We were gobsmacked with all manner of numerical reasoning to help us find solutions

I am a victim of a mathematical experiment gone awry, and my wounds left me with a brain only good for making my living with words. Leslie Pugmire Hole

Do not, under any circumstances, ask me what 128 divided by 13 is or the answer to 8 times 9.

Yes, I had the misfortune to live through the new math debacle of the 1960s in the United States.

The curriculum reform was started with good intentions. Evidently the advent of WWll had revealed legions of young people so poorly schooled in math that many technical jobs in the military were difficult to fill. So educational minds developed a new way of teaching math that was supposed to make it more fun, more inventive and with less rote memorization.

Rather than start this innovative way of learning math at the high school level, or even middle school, when youngsters are becoming more comfortable with deductive reasoning and out-of-the-box thinking, my school opted to toss it to the elementary grades.

So there we were, deep into memorizing our multiplication tables and scratching out long division, and suddenly we were faced with "sets" and "subsets," negative numbers and algebra concepts. To say we were knocked off our feet is an understatement. We were gobsmacked with all manner of numerical reasoning to help us find solutions — but we hadn't yet learned all the basic rules of the questions!

This new curriculum worked for very few kids, and after a number of painful years, the practice was abandoned (for the next educational fad, no doubt), leaving a generation of people with an aborted mathematical education. As an example, I never did learn all my multiplication tables, but I took algebra in high school and managed a B. Now how does that happen?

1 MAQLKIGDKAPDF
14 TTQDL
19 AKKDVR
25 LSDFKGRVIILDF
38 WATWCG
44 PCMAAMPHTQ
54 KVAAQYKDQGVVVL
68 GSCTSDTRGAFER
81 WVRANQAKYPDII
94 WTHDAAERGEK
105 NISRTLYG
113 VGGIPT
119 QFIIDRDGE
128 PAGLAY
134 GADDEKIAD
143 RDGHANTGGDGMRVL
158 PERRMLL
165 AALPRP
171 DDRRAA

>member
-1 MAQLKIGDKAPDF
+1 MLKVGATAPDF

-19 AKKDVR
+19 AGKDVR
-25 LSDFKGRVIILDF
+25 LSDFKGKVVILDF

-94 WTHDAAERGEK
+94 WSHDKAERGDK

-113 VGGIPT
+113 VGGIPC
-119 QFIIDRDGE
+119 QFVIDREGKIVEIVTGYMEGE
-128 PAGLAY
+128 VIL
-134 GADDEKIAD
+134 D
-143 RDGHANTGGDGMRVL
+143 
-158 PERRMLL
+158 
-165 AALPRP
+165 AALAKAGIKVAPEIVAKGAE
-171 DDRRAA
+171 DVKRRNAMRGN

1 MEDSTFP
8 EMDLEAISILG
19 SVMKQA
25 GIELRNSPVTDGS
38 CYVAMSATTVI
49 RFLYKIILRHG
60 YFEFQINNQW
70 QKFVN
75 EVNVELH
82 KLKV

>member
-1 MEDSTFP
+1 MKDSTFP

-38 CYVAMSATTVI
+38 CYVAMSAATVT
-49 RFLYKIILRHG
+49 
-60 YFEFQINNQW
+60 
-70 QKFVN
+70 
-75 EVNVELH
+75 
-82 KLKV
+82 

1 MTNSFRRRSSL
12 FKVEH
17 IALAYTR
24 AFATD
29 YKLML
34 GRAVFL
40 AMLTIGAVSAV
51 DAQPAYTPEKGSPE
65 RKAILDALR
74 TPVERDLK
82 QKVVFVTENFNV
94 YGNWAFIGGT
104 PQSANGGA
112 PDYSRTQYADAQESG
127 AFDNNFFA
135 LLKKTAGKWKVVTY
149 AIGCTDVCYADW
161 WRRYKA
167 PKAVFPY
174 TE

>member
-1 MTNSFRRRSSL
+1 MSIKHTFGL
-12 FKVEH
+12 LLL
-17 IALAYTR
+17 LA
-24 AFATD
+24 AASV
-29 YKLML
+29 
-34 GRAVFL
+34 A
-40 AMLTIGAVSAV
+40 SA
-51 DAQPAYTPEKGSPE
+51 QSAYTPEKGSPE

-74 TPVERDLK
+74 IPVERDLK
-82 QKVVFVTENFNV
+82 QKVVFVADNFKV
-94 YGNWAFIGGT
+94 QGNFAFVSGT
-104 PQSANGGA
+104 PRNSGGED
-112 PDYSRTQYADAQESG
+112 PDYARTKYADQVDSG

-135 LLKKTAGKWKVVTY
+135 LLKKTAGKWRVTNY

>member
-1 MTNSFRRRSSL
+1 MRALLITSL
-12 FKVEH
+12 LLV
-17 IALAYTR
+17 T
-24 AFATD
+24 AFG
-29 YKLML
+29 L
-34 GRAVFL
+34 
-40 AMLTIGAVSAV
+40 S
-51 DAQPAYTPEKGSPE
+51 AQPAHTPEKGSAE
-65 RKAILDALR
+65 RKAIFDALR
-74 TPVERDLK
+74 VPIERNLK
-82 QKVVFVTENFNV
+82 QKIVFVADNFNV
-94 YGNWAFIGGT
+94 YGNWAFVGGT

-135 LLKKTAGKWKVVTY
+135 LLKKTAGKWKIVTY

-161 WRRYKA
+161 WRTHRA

As a result of the power struggle between warring factions of math educators, I am now an adult with no functional math skills. I cannot divide or work out decimals and can only figure out simple percentages because those are used in merchandise sales.

When my children entered school I become phobic about anything I saw as an educational innovation. Perhaps they were good ideas, but how were we to know? The two youngest attended a school that never taught kindergartners to print, they started straight of the bat with cursive handwriting (it was something to do with fine motor skills and spacing between letters). But the end result was sentences that looked like they were written by a 110-year-old with severe arthritis and young adults adrift when they entered the business world and were asked to print.

Whole word versus phonics? Inventive spelling? Story or thematic instruction? Timed tasks? Manipulatives? The list is endless and certainly carries some concepts that seemed to have proven merits. But it's tough to know the best path to take, particularly since our test subjects are our children.

I have to be cautious criticizing educational trends, however. One of my daughters is a certified Montessori teacher and passionate about the merits of "child-centered learning" and "freedom within limits."

And in fact one educator I spoke with sees many failed educational programs that he deems "Montessori-inspired" but poorly executed in the public school setting. Theory being, I imagine, that the philosophies can work if you set them up in the manner they were intended, with teachers trained to execute them and appropriate curricular materials.

I can't help but chuckle when I hear schools are changing to K-8, rather than K-5 linked to middle schools, like that is something new. In the "olden days" the trend was to break off the higher grades into middle schools so kids had a chance to learn in an environment akin to high school before they actually got there. And now some districts are going back to the inclusive K-8, deeming that a better way to learn for youngsters.

A better way to learn. That seems to be the root of all misguided educational trends. And the not-so misguided ones I guess. I'd hate to see education stagnate and fail to adapt to societal changes but I don't like the idea of practicing the concepts on our kids either.

Leslie Pugmire Hole is editor of the Wilsonville Spokesman and West Linn Tidings.

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